Administered before girls start having sex, vaccines against the human papillomavirus — HPV — offer their greatest protection against infections that can lead to cervical cancer. Since the vaccination can only prevent infection, the benefits after the start of sex — to individual girls and women, as well as to public health — diminish in proportion to how much the odds increase that the person being vaccinated already has gotten HPV.
Now, a National Institutes of Health study has quantified potential benefits for vaccination among HIV-postive young women — women who are already having sex, but who, with HIV-damaged immune systems, also would be most endangered by a cancer-causing infection. The study found that while three-quarters of the women, aged 16 to 23, did have some type of HPV infection, nearly half of the women were not infected with either of the two types of the virus that cause most cervical cancer, and showed no sign of having been exposed yet to them.
The good news of the findings was that these HIV-positive young women and others like them, for whom cervical cancer would be especially life-threatening, could still be protected from getting a cancer-causing virus. It means that more physicians are likely to recommend the vaccine for girls already having sex, because the vaccine can still do what it is intended to do — prevent them from acquiring the most dangerous forms of HPV.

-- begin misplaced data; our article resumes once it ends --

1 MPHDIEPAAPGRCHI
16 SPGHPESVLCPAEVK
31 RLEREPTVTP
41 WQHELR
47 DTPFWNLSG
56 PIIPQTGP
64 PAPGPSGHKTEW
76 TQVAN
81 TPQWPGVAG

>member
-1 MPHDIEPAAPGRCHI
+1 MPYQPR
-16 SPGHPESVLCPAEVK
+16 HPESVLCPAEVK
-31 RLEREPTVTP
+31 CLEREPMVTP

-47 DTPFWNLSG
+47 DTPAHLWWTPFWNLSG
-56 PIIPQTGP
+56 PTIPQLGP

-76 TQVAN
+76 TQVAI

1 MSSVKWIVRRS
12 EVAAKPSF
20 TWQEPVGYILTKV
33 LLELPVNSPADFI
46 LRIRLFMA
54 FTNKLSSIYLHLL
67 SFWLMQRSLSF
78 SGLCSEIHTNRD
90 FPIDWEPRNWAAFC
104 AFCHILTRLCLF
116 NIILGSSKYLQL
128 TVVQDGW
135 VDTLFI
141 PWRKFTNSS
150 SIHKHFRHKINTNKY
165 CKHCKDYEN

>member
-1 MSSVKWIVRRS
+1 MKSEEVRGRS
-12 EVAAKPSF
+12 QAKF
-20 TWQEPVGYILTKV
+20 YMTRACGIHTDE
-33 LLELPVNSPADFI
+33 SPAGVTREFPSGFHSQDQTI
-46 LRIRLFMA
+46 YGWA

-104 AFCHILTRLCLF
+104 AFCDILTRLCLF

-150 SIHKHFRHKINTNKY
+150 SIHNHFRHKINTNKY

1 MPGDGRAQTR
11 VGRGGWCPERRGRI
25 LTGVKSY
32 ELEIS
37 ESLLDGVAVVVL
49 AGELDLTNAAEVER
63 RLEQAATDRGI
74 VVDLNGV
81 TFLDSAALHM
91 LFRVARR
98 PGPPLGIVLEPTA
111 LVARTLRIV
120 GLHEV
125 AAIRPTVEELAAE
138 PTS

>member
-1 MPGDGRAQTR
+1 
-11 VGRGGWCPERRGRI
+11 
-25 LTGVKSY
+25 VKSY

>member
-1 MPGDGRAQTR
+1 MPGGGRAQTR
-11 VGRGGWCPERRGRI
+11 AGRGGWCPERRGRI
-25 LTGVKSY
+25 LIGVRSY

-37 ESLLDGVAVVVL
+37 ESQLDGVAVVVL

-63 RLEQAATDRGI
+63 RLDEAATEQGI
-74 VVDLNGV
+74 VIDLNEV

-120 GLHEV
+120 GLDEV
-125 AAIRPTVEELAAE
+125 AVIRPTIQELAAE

The sad part of the findings is that they are unlikely to benefit the young girls and women most threatened by cervical cancer — those in low and middle income countries, where HIV is endemic, but where the cost of the vaccine limits its use. Here, the three-dose vaccine costs as much as $350 to $400. In countries with more limited resources, HPV vaccines are often donated or made available at steeply discounted prices, but even then, their use is necessarily restricted for maximum public health benefit.
The data from the recent study do support World Health Organization recommendations that girls who have acquired HIV be vaccinated against HPV, but no lower and middle countries recommend vaccinating girls over the age of 15, study author Dr. Jessica Kahn, of Cincinnati Children’s Hospital Medical Center and the University of Cincinnati College of Medicine told Science Speaks. That effectively limits the good news in the study from spreading to countries where HIV — which exacerbates the odds of woman getting infected with HPV, of the HPV causing cancer, of the cancer being difficult to treat and likely to recur — helps make cervical cancer the number one cancer killer of women.
If the vaccination were highly affordable and readily accessible worldwide, the data would support giving “catch-up” vaccines to more young women who could benefit from it, Kahn said.
In the meantime, while the public health cost of distributing an expensive commodity inefficiently has been considered, not many studies that Kahn knows of have tallied the societal costs of cervical cancer’s toll in low-income countries — where it takes women with children to raise and work to contribute, in their most productive years.
“When they die,” she said, “the impact on society is tremendous. It is inestimable.”